The way of Jesus is so much more powerful than a smug pacifism that judges enemies while refusing to dirty its hands with fighting them. The way of Jesus is a struggle; it’s a very real warfare. It’s a war for our own hearts, and the hearts of those who oppress us. As insane as it may sound — as much as it goes against my own natural tendencies — we are called into a path that seeks the redemption and wholeness of our enemies. That includes Donald Trump, his evil counselors and his millions of deceived followers.
The way of Jesus never cedes ground to evil. Just as Christ openly defied the Pharisees and the priestly rulers, you and I are called to put our lives on the line. We’re called to disrupt the systems of oppression that hold back grace and healing from the “least of these” in our society. We are also called to pray for those who persecute us. We are tasked not only with justice for the poor, but simultaneously with steadfast prayer and supplication for the salvation of oppressors.
Maybe this sounded like a more “realistic” path a few months ago, back when many of us assumed that Donald Trump could never actually become president. Maybe loving our enemies seems more palatable when our enemies are already defeated. But that’s a cheap gospel of personal convenience and comfort. It is precisely in this moment, as evil rises and our freedom and safety come under threat, that it is most critical that we obey Jesus when he tells us to love our enemies.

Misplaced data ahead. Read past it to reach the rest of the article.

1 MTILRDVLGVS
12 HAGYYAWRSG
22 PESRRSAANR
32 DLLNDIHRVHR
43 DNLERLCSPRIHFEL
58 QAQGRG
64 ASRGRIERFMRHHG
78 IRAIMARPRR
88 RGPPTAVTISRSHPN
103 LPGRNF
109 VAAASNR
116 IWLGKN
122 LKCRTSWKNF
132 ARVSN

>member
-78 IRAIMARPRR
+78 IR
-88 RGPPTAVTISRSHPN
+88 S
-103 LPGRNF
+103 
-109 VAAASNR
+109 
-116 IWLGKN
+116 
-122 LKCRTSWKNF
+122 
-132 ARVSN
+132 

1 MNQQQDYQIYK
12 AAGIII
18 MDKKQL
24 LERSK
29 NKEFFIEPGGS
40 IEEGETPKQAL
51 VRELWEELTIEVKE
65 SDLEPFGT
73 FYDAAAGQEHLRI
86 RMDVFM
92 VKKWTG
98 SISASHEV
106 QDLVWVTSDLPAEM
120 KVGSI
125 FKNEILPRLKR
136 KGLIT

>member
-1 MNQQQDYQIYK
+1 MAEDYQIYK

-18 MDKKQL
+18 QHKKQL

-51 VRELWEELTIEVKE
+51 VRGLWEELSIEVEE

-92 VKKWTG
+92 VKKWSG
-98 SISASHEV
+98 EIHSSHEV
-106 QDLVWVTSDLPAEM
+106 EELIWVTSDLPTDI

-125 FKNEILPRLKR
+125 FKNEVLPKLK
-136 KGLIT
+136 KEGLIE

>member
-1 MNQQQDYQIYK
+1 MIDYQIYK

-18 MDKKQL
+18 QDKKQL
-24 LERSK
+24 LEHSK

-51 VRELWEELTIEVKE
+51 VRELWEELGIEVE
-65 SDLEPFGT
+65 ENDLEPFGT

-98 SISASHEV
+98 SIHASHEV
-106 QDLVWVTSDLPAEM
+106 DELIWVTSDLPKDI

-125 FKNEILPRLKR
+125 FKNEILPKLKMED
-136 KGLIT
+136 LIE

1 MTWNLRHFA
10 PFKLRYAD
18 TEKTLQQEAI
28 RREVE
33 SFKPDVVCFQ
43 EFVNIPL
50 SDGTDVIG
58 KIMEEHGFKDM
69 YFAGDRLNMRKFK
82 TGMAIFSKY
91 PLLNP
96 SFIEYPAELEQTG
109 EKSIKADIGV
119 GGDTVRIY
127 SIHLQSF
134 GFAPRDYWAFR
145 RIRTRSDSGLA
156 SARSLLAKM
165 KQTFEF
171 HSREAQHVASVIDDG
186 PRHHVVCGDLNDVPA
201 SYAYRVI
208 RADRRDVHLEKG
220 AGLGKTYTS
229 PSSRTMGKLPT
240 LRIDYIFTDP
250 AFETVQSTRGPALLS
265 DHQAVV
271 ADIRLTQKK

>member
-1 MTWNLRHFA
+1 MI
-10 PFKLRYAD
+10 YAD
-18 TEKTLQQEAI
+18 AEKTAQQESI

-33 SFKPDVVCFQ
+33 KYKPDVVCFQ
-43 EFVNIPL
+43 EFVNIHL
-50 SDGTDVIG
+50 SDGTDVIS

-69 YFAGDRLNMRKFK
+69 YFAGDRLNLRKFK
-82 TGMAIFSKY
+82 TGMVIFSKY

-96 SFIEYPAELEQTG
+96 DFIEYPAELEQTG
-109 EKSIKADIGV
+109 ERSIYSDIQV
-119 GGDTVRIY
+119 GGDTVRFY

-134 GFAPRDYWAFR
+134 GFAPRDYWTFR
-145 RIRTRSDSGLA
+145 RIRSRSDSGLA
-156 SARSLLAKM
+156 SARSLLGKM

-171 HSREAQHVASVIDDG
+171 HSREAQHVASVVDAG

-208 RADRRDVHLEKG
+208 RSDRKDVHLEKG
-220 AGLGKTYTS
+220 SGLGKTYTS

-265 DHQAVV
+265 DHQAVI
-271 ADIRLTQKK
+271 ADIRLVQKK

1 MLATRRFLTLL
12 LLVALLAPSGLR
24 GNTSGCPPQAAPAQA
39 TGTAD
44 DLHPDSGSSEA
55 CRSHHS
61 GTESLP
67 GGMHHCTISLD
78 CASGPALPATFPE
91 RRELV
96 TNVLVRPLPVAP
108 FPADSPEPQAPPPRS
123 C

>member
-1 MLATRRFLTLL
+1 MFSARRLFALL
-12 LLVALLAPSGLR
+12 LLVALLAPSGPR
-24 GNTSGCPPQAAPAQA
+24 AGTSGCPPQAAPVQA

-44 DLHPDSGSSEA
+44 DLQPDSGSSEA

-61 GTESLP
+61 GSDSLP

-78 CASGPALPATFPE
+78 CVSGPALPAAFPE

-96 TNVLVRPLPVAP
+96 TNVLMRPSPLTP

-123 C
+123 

We have real enemies now. We know who they are, and their evil plans are clearer than ever. And we must love them. Even as we hold them accountable. Even as we stand against their brazen attacks on our liberty and safety, we are commanded to love them. This means speaking to the inward witness of Christ within Donald Trump, his regime and the millions of ordinary Americans who have put their trust in him. We are called to love them, even as they mock us, hurl insults and threaten us.
We are called to love our enemies as we resist them. In Christ the aim of resistance is to bring about healing and redemption for the whole of the creation. This creation includes even those who are most visibly twisted by evil. Our warfare — the Lamb’s War — takes no prisoners. Each and every one of us is to be redeemed and restored in the light and power of Jesus.
This is a challenging path, to put it mildly! The most difficult part for me at this moment is discerning what specific, concrete actions God is calling me to take to resist the spread of white supremacy, misogyny and destruction of the earth. How do I work against the spread of this culture of death, while never allowing myself to use death’s own weapons? How do I fight fire — not with fire, but with the cleansing water of Christ’s love?
These are no longer theoretical questions, if they ever were. The time has come for us to make the reign of God visible in bold, radical, faithful ways that shake us out of the stupor of panic and denial. What does it look like to invite others into the fiery, prophetic and loving way of Jesus?
Micah Bales is a writer, teacher, and grassroots Christian leader based in Washington, D.C. He is a founding member of Friends of Jesus, a new Quaker community, and has been an organizer with the Occupy movement. You can read more of his work at www.micahbales.com or follow him on Twitter.